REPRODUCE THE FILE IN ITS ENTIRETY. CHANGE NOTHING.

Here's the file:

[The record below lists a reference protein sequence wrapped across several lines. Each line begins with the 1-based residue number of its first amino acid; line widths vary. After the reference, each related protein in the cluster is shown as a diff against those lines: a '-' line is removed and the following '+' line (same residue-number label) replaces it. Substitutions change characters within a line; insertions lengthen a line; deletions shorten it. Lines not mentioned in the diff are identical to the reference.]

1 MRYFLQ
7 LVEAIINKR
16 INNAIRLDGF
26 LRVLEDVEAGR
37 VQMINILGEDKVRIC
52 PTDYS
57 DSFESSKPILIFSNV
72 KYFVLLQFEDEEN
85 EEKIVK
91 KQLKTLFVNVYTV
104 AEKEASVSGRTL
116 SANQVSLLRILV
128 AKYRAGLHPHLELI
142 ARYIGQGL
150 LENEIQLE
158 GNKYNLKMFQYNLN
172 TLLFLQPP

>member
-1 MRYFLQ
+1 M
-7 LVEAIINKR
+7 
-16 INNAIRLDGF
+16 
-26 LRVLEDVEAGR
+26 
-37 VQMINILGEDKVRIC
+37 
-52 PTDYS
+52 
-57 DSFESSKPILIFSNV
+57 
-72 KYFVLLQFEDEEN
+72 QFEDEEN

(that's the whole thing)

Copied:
[The record below lists a reference protein sequence wrapped across several lines. Each line begins with the 1-based residue number of its first amino acid; line widths vary. After the reference, each related protein in the cluster is shown as a diff against those lines: a '-' line is removed and the following '+' line (same residue-number label) replaces it. Substitutions change characters within a line; insertions lengthen a line; deletions shorten it. Lines not mentioned in the diff are identical to the reference.]

1 MRYFLQ
7 LVEAIINKR
16 INNAIRLDGF
26 LRVLEDVEAGR
37 VQMINILGEDKVRIC
52 PTDYS
57 DSFESSKPILIFSNV
72 KYFVLLQFEDEEN
85 EEKIVK
91 KQLKTLFVNVYTV
104 AEKEASVSGRTL
116 SANQVSLLRILV
128 AKYRAGLHPHLELI
142 ARYIGQGL
150 LENEIQLE
158 GNKYNLKMFQYNLN
172 TLLFLQPP

>member
-1 MRYFLQ
+1 M
-7 LVEAIINKR
+7 
-16 INNAIRLDGF
+16 
-26 LRVLEDVEAGR
+26 
-37 VQMINILGEDKVRIC
+37 
-52 PTDYS
+52 
-57 DSFESSKPILIFSNV
+57 
-72 KYFVLLQFEDEEN
+72 QFEDEEN